A series bringing attention to contemporary short fiction from the Arab World. In A Bedtime Story for Eid by the Syrian writer Zaher Omareen, a mother explains events of the recent past to her son.
The story comes from his forthcoming collection, Tales of the Orontes River, which draws on the collective memories of the 1982 Hama massacre when the father of the current President Assad ordered his army to obliterate an entire city.
The translator, Alice Guthrie writes, "Zaher Omareen's tale takes us on a journey back to 1980s Hama, zooming in on some of the individual victims of the massacres and disappearances committed by the regime there, as told by a mother to her son. Between 10,000 and 40,000 people perished at the hands of Hafez al-Assad's forces in a 27-day massacre in 1982: such was the climate of fear that it has only ever been referred to - if at all - as The Events.
"As this story is told in the imagined voice of a Syrian mother talking to her child, pre-2011, there is much that is not spelled out as it might be if it was directed at the foreign reader: the words 'massacre', 'arbitrary detention', or 'torture' don't appear here, but are signaled by euphemisms such as 'the Events', 'serving a sentence', or 'having medical needs'.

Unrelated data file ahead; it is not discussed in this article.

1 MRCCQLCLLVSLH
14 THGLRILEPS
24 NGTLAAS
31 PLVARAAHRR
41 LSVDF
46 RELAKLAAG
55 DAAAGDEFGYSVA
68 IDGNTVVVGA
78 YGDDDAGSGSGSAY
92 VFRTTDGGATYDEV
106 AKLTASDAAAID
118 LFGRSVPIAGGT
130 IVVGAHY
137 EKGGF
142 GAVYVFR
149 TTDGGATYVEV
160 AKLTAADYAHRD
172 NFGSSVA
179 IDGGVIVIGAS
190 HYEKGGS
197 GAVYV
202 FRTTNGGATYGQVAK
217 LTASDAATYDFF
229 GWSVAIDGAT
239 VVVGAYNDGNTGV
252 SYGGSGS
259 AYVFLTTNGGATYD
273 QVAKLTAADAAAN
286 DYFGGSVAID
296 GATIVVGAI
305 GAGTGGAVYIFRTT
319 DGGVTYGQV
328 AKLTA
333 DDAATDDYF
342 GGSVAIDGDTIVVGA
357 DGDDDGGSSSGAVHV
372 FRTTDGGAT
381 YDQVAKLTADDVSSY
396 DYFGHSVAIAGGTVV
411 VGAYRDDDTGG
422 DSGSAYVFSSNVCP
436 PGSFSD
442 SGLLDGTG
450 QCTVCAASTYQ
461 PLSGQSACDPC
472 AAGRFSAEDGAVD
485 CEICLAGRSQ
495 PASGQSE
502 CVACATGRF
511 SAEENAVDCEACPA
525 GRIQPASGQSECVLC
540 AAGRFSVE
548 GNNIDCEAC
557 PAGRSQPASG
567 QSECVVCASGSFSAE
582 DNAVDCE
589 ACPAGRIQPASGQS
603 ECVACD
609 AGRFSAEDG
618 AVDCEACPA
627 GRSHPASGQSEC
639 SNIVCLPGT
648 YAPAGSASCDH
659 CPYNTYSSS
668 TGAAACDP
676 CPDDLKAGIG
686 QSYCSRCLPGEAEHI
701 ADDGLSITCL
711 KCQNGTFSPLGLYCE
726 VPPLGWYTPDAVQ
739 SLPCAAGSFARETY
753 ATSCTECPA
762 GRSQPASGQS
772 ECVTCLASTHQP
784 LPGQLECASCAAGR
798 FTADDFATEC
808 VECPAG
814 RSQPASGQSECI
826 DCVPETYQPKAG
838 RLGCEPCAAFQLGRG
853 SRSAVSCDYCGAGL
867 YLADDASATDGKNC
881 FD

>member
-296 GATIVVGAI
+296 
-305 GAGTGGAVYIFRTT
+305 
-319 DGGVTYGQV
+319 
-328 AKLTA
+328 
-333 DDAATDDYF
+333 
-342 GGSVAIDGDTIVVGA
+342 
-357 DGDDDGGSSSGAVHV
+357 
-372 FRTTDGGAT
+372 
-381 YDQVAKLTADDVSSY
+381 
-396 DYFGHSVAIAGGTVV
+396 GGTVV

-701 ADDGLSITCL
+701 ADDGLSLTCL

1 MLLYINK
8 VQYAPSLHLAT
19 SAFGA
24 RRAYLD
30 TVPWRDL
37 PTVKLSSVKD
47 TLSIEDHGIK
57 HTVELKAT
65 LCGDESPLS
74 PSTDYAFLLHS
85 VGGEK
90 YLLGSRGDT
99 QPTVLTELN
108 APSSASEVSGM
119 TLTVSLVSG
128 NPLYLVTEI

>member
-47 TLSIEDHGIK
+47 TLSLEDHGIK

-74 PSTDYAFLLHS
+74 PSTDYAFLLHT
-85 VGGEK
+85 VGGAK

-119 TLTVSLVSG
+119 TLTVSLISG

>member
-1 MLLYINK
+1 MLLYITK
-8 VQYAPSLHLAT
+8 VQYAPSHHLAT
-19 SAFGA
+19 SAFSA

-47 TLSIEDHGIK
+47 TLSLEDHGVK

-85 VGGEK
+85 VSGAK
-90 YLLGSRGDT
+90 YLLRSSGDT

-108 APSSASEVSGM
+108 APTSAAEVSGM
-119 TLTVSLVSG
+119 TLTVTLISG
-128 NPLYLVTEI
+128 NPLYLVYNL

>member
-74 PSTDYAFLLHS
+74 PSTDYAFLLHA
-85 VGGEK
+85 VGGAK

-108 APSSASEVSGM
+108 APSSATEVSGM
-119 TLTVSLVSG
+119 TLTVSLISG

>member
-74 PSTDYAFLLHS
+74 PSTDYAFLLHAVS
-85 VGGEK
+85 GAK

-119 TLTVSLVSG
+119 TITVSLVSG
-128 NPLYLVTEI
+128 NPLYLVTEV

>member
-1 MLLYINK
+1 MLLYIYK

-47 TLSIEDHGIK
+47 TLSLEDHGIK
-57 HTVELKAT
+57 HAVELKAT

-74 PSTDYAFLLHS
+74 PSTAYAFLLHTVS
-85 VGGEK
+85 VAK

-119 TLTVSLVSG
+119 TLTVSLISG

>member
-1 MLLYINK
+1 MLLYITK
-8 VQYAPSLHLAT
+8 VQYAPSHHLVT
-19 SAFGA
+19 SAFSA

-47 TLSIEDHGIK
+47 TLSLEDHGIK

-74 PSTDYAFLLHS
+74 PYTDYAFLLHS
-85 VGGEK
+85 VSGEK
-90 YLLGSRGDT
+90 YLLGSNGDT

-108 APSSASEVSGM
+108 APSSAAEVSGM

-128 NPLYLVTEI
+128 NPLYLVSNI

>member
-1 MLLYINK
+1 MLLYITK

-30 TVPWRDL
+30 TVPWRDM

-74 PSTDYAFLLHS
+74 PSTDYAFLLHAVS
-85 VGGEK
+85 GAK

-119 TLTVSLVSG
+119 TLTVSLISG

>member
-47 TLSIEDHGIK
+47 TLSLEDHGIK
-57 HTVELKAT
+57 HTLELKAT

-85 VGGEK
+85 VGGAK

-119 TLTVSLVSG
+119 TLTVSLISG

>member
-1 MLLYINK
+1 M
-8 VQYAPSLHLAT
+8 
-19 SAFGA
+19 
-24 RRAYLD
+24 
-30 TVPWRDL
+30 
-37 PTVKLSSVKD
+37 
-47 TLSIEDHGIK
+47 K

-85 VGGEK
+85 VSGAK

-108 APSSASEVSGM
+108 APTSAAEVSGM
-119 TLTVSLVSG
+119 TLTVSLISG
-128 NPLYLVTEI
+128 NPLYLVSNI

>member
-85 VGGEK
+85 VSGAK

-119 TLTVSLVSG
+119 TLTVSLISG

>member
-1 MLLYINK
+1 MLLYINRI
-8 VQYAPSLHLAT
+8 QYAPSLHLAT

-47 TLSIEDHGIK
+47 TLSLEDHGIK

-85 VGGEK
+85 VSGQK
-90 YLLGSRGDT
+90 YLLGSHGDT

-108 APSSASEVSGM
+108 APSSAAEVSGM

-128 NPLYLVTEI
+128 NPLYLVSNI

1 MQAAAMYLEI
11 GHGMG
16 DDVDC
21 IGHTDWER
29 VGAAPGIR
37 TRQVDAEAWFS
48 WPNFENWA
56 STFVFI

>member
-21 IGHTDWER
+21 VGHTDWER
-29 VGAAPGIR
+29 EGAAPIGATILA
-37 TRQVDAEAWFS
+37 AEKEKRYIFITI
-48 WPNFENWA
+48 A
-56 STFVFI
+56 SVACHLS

"There are several other references that readers unfamiliar with Syria may be confused by: Tadmor and the Palestine Branch are both prisons notorious for extreme torture; the 'Tadmor Events', as they're known in Syria, refers to a massacre of at least a thousand inmates inside the prison in 1980. And al-rush - taking its name from a firing mode on a Kalashnikov - is a vernacular term for a mass execution of residents marched out of their houses and shot as one in the street."
Written by Zaher Omareen
Translated by Alice Guthrie
Reader: Jumaan Short
Directed by Jill Waters
A Waters Company production for BBC Radio 4.